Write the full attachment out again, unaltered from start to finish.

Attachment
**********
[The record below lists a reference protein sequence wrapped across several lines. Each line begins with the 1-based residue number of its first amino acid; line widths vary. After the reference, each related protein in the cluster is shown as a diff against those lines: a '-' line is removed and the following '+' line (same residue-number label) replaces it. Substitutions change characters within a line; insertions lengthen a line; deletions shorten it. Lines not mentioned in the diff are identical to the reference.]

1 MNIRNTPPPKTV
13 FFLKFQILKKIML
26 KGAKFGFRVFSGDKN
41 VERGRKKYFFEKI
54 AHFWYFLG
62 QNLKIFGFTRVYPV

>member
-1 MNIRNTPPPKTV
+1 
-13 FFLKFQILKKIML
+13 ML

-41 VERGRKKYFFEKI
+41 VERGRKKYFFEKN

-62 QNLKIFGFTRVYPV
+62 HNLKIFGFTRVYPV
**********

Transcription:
[The record below lists a reference protein sequence wrapped across several lines. Each line begins with the 1-based residue number of its first amino acid; line widths vary. After the reference, each related protein in the cluster is shown as a diff against those lines: a '-' line is removed and the following '+' line (same residue-number label) replaces it. Substitutions change characters within a line; insertions lengthen a line; deletions shorten it. Lines not mentioned in the diff are identical to the reference.]

1 MNIRNTPPPKTV
13 FFLKFQILKKIML
26 KGAKFGFRVFSGDKN
41 VERGRKKYFFEKI
54 AHFWYFLG
62 QNLKIFGFTRVYPV

>member
-1 MNIRNTPPPKTV
+1 
-13 FFLKFQILKKIML
+13 ML

-41 VERGRKKYFFEKI
+41 VERGRKKYFFEKN

-62 QNLKIFGFTRVYPV
+62 HNLKIFGFTRVYPV